In Colombia, Petro’s Peace Plan Isn’t Just About Negotiating Anymore

In Colombia, Petro’s Peace Plan Isn’t Just About Negotiating Anymore
Police patrol a neighborhood abandoned by residents due to fear of criminal gangs in Buenaventura, Colombia, Aug. 17, 2023 (AP photo by Fernando Vergara).

As a presidential candidate on the campaign trail, Gustavo Petro promised to bring “Total Peace” to Colombia. But since becoming president in August 2022, his ambitious plans to negotiate directly with the country’s criminal and armed groups have suffered a series of setbacks due to missteps, legislative roadblocks and unforced errors.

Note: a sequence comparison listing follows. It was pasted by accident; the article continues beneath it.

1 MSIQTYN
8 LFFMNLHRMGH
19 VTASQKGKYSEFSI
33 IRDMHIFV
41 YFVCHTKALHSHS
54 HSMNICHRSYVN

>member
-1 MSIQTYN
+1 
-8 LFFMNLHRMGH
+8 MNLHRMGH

Nearly halfway through his four-year term, Petro is no longer relying exclusively on dialogue. He is also turning to the military strategies used by his predecessors. But the clock is ticking on his presidency, and despite a cease-fire and formal negotiations with the largest remaining guerilla group in the country—the National Liberation Army, or ELN—violence in the rural areas where armed groups hold power is on the rise, and residents of conflict zones are losing patience.

“He has two years left in office,” said Francisco Daza, human rights coordinator for the Foundation of Peace and Reconciliation, or PARES, an NGO that studies peacebuilding in Colombia. “But Petro is very aware that campaigns [for the 2026 presidential election] will begin unofficially next year, and the next president could undo everything he is working toward.”

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